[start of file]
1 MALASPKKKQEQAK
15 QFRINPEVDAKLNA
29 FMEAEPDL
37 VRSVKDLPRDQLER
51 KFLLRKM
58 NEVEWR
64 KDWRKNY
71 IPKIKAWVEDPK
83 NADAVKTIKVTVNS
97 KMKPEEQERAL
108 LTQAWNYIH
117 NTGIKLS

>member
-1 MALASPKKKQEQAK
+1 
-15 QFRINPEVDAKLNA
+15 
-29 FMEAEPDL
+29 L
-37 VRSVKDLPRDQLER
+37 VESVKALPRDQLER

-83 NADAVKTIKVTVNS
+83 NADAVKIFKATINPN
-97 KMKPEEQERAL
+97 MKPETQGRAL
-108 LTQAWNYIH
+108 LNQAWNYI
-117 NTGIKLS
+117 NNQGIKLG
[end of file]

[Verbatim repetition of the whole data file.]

1 MALASPKKKQEQAK
15 QFRINPEVDAKLNA
29 FMEAEPDL
37 VRSVKDLPRDQLER
51 KFLLRKM
58 NEVEWR
64 KDWRKNY
71 IPKIKAWVEDPK
83 NADAVKTIKVTVNS
97 KMKPEEQERAL
108 LTQAWNYIH
117 NTGIKLS

>member
-1 MALASPKKKQEQAK
+1 
-15 QFRINPEVDAKLNA
+15 
-29 FMEAEPDL
+29 L
-37 VRSVKDLPRDQLER
+37 VESVKALPRDQLER

-83 NADAVKTIKVTVNS
+83 NADAVKIFKATINPN
-97 KMKPEEQERAL
+97 MKPETQGRAL
-108 LTQAWNYIH
+108 LNQAWNYI
-117 NTGIKLS
+117 NNQGIKLG